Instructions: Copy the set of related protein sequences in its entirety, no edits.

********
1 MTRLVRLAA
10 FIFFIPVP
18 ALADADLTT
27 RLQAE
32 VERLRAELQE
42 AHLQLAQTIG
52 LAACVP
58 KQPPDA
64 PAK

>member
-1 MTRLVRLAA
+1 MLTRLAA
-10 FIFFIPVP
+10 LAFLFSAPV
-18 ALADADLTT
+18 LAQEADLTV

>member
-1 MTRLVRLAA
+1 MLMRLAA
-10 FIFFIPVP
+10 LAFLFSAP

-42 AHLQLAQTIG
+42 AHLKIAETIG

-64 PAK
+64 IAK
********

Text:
1 MTRLVRLAA
10 FIFFIPVP
18 ALADADLTT
27 RLQAE
32 VERLRAELQE
42 AHLQLAQTIG
52 LAACVP
58 KQPPDA
64 PAK

>member
-1 MTRLVRLAA
+1 MLTRLAA
-10 FIFFIPVP
+10 LAFLFSAPV
-18 ALADADLTT
+18 LAQEADLTV

>member
-1 MTRLVRLAA
+1 MLMRLAA
-10 FIFFIPVP
+10 LAFLFSAP

-42 AHLQLAQTIG
+42 AHLKIAETIG

-64 PAK
+64 IAK